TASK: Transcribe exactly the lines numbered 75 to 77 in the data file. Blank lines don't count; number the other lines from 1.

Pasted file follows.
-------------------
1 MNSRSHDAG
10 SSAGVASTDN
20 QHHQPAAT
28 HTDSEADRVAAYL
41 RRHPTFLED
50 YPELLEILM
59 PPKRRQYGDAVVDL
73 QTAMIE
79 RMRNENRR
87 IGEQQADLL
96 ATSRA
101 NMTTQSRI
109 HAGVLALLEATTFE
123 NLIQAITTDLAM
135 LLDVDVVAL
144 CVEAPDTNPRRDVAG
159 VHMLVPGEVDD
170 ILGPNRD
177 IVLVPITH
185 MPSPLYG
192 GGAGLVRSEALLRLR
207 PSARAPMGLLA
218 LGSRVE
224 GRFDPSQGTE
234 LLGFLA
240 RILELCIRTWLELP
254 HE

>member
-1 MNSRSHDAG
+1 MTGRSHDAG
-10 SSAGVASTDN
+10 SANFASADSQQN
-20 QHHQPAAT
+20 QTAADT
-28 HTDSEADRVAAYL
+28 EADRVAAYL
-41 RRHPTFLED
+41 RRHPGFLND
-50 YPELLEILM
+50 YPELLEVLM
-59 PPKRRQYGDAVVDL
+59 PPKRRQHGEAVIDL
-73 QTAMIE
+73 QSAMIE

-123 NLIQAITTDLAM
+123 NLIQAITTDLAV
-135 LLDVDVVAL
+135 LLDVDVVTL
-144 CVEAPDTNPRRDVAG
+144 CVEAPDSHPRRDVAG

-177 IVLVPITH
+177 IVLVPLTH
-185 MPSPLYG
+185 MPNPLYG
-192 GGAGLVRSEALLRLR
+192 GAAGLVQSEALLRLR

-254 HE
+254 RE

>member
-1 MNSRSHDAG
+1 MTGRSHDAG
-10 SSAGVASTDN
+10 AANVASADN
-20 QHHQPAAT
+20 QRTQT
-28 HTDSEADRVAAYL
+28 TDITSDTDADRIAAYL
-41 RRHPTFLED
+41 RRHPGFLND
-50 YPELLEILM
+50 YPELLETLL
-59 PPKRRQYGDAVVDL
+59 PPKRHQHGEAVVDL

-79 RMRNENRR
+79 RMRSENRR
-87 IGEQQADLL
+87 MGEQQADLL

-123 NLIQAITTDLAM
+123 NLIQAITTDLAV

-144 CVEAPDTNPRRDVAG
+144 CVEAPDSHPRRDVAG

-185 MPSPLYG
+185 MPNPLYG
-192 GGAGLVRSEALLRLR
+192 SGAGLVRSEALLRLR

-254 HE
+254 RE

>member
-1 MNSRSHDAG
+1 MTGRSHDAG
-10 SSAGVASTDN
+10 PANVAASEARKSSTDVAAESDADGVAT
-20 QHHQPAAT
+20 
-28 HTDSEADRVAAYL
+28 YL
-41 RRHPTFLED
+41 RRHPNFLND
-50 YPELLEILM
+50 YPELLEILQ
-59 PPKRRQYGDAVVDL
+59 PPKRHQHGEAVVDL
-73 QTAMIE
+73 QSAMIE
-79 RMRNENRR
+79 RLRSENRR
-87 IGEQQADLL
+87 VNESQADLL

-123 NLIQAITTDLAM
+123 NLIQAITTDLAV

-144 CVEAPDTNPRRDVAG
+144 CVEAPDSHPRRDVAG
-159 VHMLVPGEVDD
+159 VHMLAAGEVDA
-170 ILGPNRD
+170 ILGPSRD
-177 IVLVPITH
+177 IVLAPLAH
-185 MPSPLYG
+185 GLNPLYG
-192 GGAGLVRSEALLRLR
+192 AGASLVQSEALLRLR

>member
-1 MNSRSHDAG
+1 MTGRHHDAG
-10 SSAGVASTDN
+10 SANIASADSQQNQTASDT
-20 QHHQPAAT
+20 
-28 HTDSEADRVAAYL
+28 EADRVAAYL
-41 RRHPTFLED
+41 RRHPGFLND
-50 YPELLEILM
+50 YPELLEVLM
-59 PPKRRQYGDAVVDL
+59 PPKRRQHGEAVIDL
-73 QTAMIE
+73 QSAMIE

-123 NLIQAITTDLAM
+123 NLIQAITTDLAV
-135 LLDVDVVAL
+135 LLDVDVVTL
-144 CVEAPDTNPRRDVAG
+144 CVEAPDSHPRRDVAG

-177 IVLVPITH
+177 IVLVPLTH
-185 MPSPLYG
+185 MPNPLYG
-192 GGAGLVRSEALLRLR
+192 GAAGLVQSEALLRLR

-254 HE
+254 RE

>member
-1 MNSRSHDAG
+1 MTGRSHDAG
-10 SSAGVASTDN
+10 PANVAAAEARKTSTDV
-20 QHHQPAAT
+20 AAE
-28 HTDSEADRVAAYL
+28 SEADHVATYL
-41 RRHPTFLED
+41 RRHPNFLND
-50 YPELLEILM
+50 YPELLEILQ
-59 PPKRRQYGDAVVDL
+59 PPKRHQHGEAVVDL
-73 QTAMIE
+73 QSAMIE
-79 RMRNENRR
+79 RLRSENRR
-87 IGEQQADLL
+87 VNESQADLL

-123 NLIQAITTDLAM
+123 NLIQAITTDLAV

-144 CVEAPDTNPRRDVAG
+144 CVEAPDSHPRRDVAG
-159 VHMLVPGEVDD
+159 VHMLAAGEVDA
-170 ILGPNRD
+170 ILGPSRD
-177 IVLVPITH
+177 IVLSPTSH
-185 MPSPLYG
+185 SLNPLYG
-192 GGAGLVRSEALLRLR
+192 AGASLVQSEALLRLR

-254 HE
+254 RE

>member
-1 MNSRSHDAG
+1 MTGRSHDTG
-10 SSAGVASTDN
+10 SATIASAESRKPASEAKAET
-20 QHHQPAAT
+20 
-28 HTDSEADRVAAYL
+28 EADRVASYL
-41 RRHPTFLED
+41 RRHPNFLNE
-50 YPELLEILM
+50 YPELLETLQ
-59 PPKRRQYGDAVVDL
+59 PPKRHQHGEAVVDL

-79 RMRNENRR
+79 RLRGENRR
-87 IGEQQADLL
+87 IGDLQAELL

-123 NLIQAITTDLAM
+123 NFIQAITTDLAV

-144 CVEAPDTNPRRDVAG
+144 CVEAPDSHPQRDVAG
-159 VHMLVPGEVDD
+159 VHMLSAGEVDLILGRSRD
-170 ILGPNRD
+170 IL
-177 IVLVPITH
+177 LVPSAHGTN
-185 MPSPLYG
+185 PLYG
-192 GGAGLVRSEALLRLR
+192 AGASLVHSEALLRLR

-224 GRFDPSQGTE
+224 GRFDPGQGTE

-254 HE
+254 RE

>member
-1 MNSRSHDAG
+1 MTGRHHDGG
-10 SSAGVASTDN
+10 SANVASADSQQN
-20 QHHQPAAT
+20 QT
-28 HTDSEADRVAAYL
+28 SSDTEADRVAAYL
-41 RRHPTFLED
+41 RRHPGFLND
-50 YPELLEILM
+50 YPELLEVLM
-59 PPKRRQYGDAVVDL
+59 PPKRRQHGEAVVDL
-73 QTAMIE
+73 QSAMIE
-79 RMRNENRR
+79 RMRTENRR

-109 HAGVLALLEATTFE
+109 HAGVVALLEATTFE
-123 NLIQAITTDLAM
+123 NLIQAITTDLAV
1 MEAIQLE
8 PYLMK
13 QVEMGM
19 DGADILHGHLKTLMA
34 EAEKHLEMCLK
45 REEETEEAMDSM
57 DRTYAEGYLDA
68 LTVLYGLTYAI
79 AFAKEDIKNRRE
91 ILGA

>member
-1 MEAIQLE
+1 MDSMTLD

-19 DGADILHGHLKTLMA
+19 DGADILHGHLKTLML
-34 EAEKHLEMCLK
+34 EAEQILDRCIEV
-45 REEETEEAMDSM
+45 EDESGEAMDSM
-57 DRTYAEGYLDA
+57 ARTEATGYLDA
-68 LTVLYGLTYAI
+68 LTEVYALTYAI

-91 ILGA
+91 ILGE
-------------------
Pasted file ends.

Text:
+79 RMRSENRR
-87 IGEQQADLL
+87 MGEQQADLL